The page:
that there are problems in here.
In fact, the biggest problem is in here.
I’m not just fighting against the world.
world, I’m fighting against my own sinful flesh.
The trouble is not only outside, it’s also and maybe most especially inside.
So that we can’t just grab onto the… say, oh, the world is the problem and ignore the
sinful flesh.
There was an essay contest, I don’t know, this must have been 130 years ago, one of
these when people still wrote essays even after they finished school, and the newspaper
was having an essay contest, and the assignment was, what’s wrong with the world?
world, and people were writing in and answering the question, what’s wrong with the world?
Here’s what I think is wrong with the world, etc. etc. All these people were presenting
their answers.
Well, G.K. Chesterton, this was in the Chesterton times, he wrote in an essay explaining what
he thought was wrong with the world, and I can read it to you. I can tell you what it
said right now. It said this, Dear Madam, I am sincerely G.K. Chesterton. Now, there’s
There’s some real Christian wisdom in that, actually.
Because you see that we are motivated to self-justification.
We’re motivated to try to grab a hold of innocence
for ourself and guilt out there.
Holiness for ourself and sin out there.
Cleanness for ourself, unclean, everything unclean.
We have to recognize that we also are part of the problem.
That the line, remember, of good and evil
runs through the human heart.
world, that we are poor, miserable sinners.
So we don’t just say that we’re at war with the world.
Now, it’s not just the church that has that danger, but there’s also a way that that danger
shows up in the culture on the other side.
I think this is one of the tough things about the times that we’re living in because this
idea that the problem is not in here, but the problem is out there runs rampant throughout
our whole cultural conversation.
I think I’ll try to give you an example.
It was Carl Truman who wrote this book, The Rise and Triumph of the Modern Self, who gives
these two parallel stories, the story of Augustine’s pears and Rousseau’s asparagus, remember that?
I think I talked about it one time, I’m just checking to see who was here.
So here’s the two stories.
Augustine, the great Lutheran, okay I think he was Lutheran but it was before Luther,
The great Christian theologian wrote in his confessions this story about when he was a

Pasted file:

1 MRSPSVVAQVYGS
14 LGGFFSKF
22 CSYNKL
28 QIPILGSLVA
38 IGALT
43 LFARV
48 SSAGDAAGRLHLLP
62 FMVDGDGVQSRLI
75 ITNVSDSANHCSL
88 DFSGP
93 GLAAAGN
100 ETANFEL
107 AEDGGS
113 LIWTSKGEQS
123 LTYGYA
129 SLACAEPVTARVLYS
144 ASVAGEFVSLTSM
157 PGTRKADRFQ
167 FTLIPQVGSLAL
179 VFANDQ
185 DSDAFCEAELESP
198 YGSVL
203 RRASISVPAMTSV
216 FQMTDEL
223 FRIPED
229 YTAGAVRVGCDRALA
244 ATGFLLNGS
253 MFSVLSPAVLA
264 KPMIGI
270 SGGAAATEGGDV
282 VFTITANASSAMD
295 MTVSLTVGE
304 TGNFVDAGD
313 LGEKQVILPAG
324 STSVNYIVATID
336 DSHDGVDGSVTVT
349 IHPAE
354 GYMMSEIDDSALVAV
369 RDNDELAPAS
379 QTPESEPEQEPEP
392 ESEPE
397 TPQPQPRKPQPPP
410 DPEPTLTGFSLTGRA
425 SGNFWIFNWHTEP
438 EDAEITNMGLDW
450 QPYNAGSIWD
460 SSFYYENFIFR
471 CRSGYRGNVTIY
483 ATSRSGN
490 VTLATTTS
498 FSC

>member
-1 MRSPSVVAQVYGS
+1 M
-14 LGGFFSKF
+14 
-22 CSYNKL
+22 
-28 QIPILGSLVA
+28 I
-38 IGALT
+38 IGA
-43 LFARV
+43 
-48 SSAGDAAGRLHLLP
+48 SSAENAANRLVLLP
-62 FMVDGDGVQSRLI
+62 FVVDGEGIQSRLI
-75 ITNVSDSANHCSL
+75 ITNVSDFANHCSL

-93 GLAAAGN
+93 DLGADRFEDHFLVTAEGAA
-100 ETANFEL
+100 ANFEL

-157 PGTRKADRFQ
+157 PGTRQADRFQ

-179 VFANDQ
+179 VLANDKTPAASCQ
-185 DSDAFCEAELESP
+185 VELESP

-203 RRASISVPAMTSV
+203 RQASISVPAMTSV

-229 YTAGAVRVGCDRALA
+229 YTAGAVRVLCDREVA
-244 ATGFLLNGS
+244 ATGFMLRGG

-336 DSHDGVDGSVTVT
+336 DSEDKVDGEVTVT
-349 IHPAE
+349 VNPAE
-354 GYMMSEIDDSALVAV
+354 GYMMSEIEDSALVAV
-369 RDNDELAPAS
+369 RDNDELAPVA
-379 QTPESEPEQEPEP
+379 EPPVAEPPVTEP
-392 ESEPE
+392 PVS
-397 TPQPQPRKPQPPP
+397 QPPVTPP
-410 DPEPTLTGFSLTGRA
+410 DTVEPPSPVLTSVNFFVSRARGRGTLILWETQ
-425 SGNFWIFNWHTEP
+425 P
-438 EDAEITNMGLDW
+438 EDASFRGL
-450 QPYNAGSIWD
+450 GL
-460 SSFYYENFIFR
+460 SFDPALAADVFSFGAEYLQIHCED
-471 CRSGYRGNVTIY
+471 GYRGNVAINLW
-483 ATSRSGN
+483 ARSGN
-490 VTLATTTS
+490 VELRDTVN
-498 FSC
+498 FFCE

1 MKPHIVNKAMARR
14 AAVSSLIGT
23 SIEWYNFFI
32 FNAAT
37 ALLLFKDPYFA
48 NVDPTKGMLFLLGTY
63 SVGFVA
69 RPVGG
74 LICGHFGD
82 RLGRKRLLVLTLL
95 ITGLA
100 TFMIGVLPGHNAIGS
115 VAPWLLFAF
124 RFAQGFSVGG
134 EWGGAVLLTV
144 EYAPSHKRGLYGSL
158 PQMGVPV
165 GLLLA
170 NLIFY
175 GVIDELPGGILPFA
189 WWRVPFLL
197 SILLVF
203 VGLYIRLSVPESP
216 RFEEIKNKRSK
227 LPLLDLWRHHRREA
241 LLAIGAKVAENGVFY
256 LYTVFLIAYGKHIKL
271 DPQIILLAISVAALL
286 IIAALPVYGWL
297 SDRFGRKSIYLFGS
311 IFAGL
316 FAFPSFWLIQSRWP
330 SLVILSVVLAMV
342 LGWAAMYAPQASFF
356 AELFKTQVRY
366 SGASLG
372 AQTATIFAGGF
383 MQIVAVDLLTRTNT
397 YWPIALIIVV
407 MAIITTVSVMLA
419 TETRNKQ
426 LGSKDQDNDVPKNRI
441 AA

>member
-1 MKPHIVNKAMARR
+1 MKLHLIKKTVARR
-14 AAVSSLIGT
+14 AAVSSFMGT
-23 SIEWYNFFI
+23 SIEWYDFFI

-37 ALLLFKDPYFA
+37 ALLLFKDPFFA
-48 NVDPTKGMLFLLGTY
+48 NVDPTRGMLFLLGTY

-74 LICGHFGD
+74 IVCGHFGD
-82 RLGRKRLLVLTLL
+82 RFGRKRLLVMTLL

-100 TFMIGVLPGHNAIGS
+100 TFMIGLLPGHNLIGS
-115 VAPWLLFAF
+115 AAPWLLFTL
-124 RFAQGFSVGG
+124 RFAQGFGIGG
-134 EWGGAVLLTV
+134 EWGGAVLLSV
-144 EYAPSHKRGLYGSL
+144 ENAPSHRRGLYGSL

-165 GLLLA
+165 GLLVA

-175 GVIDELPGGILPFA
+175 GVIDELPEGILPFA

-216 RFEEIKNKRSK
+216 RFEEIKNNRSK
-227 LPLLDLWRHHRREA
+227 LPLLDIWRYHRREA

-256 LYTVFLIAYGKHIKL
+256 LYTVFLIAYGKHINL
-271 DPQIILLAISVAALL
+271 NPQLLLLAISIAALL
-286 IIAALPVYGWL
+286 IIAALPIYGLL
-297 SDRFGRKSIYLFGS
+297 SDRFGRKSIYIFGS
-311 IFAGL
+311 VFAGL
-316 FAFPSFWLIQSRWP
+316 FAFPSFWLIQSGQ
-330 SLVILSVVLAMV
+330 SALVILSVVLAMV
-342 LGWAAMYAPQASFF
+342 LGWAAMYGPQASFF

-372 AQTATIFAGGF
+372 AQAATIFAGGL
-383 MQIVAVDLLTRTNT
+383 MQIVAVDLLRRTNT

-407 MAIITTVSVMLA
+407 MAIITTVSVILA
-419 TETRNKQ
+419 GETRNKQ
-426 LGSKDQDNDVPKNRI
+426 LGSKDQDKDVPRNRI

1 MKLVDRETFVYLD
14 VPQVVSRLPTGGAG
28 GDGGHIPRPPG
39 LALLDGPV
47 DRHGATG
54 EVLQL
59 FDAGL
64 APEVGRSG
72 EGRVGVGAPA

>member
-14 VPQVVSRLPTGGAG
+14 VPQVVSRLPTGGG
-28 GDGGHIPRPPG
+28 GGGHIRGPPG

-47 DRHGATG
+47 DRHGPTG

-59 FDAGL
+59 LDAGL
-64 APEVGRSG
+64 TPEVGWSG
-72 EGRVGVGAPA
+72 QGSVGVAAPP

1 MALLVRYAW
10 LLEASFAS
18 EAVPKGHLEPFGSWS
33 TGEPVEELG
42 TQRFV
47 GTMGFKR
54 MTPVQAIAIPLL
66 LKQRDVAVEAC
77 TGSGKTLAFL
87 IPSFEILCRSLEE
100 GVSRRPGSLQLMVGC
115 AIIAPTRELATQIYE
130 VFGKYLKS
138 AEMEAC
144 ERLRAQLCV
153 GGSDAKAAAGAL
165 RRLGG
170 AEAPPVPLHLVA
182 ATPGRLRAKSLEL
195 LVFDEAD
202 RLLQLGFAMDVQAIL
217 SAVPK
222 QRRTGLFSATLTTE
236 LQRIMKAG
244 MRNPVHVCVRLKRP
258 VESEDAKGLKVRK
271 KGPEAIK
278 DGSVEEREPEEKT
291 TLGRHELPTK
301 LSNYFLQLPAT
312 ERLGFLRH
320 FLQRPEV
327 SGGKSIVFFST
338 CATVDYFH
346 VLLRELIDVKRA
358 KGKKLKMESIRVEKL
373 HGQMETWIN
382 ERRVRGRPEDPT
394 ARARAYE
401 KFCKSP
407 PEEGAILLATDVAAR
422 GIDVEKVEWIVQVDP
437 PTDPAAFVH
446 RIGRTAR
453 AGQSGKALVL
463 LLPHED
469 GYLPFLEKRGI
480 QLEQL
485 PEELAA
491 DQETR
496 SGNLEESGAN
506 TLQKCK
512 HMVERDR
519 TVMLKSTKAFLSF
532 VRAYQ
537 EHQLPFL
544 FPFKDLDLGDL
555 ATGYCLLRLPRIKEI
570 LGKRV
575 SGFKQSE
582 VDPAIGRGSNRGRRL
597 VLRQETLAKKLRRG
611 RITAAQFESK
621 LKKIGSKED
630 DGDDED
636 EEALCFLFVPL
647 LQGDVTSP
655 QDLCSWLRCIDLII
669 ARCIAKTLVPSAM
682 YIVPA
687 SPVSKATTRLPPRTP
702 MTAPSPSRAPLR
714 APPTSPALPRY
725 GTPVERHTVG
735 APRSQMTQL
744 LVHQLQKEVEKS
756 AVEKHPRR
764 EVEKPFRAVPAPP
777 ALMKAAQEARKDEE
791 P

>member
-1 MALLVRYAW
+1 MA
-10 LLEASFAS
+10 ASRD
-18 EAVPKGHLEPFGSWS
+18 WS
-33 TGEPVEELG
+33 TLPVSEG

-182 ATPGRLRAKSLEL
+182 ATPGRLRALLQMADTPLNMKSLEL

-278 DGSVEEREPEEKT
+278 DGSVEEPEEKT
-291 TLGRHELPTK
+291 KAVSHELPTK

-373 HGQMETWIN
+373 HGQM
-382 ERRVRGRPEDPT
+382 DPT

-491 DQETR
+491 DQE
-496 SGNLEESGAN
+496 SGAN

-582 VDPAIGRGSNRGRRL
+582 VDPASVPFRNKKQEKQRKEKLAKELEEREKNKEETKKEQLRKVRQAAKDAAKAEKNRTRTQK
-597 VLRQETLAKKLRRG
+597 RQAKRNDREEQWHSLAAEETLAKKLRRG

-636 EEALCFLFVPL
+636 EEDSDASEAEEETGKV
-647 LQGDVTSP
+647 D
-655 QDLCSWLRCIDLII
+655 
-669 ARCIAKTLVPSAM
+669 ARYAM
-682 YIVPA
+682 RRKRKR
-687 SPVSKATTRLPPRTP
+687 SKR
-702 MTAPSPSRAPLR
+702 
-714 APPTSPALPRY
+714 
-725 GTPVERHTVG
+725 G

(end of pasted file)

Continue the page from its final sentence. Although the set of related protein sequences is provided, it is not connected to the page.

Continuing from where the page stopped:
teenager and he was hanging out with a bunch of friends and they were wandering around
doing some kind of ruffian stuff, and they were walking along and they saw this garden
with a wall there, and on the other side of the wall was a pear tree, and they jumped
over the wall and they stole the pears.
Now Augustine is reflecting on that incident.
He said, the pears weren’t even that good.
In fact, they weren’t ripe.
And in fact, he had plenty of pears at home.
His home had a nicer garden with nicer pear trees than this tree that they went and stole
the pears from.
And the question is, why did we do it?
What in the world would compel us?
There was no…
We weren’t hungry.
We weren’t needy.
We weren’t…
There was nothing that would actually compel us to do this.
And Augustine says, why?
Why do we do it?
Well, we did it because we’re sinners.
Because our flesh, our sinful flesh is drawn to disobedience.
That there’s a gravity about our fallen nature that is attracted to the wrong thing.
It’s what the theologians call concupiscence.
This desire to do what we’re not supposed to do.
And the law even awakens it, Paul says in Romans, that through the preaching of the
law that desire to do the wrong thing even intensifies.
So why did he steal the pears? Because he has this intrinsic, sinful, thieving nature.
Now compare that to Rousseau, who writes, I don’t know, 1,200 years later, his own confessions
in a way refuting Augustine’s confessions, and he tells a parallel story about when he
was a teenager and a Ruffian, and they were wandering through town, and he was convinced
by his friends to steal some asparagus. Now, I do not know, when I was a kid I was
always trying to figure out a way to get the asparagus like off the plate to the
dog. It would never have occurred to me to steal asparagus, but anyway, just
overlook that craziness. They went and they stole the asparagus and the same
thing, I think he sold the asparagus, he made some money, he didn’t need the money,